These days, there are many different ways to play the medical industry. For those bullish the medical space, one interesting opportunity is to buy into REITs that lease their properties out to various medical companies. This provides the advantage that traditional real estate investing offers while simultaneously avoiding the risk that can often come with buying into some of the more volatile medical company is out there. Fortunately for investors, there are a number of players in the space to consider. One fairly large prospect is a company called Healthpeak Properties (NYSE:PEAK). In recent years, management has done well to grow the company’s revenue at a nice clip. Cash flows have been a bit more volatile, but generally robust. The most recent data provided by management shows a company that has taken a significant step higher in terms of revenue. And as a result, shares of the company are trading at levels that should be considered quite lofty. Due to this high price, investors should be careful if they decide to bet on this prospect.
Recent performance more or less as expected
The last time I wrote about Healthpeak Properties was in an article published in June of 2021. At that time, I called the company a decent play for patient investors. I applaud the company’s top-line growth in recent years but pointed out the fact that its bottom line has failed to follow suit. This, combined with the high multiple the company was trading at, led me to ultimately rate the firm a neutral prospect. And since then, shares have behaved more or less as I would have anticipated. While the S&P 500 has generated a return for investors of 4.6% over the timeframe covered, this particular prospect has seen a loss for investors of about 1.6%.
This lackluster return should not be viewed as a negative view of the company’s business model. In fact, the overall business model of the company looks attractive. Consider results from the company’s 2021 fiscal year. In that year, about 49% of its profits came from Life Science tenants, while 40% came from medical office tenants. A further 9% of profits came from continuing care retirement community real estate tenants, with the final 2% being miscellaneous properties the company owns. In all, the company has grown to have a fairly large footprint of 484 properties and, with a market capitalization of $18.25 billion, it is certainly a sizable player to contend with.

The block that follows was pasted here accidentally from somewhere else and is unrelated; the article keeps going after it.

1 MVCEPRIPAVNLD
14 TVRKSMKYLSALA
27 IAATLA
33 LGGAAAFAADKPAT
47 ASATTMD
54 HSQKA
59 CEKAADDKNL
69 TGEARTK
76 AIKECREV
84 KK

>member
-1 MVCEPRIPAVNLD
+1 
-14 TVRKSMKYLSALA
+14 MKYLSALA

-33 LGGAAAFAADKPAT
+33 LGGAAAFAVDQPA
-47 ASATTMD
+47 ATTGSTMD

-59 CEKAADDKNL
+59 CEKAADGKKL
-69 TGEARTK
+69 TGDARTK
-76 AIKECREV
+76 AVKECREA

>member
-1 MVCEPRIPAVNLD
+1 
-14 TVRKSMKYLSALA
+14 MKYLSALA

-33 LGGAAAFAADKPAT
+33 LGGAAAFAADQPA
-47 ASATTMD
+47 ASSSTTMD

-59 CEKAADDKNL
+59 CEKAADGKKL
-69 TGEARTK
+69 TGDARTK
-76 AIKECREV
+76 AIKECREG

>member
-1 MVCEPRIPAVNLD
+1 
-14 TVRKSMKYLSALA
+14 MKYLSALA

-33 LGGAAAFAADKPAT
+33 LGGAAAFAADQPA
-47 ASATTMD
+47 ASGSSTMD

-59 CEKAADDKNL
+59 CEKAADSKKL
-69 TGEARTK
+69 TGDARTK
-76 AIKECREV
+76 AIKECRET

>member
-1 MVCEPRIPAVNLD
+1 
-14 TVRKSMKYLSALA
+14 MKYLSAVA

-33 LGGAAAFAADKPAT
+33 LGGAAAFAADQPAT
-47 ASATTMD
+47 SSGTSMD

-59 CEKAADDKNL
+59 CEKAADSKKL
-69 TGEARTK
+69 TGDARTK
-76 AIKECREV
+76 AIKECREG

If the business model has not been the problem, then perhaps financial performance is the issue. But that doesn’t seem to hold up well either. When I last wrote about the company, it had only reported financial results for the first quarter of its 2021 fiscal year. Since then, the company has reported three additional quarters worth of data. That takes us through the 2021 fiscal year. And during that year, the company generated revenue of just under $1.90 billion. That represents an increase of 13.9% compared to the $1.66 billion generated one year earlier. This increase in sales came as a result of a couple of factors. Chief among them was an increase in the average occupied square feet the company owns. Under the life science category, occupied square feet increased by 16.4% relative to the 2020 fiscal year. For its medical office properties, this growth was 4.1%. And for the continuing care retirement community assets, growth was 4.9%. Some of this expansion appears to relate to the company’s growth initiatives. In the latest quarter, for instance, the company had just finished a $49 million project representing 172,000 square feet of medical office space in a facility in Tennessee. And moving forward, management has other plans. They are currently working on phase one of a $393 million, 343,000 square foot, life science development in San Francisco that should see initial occupancy in the second half of 2023. So investors should anticipate average occupied square feet across the company’s portfolio to continue climbing.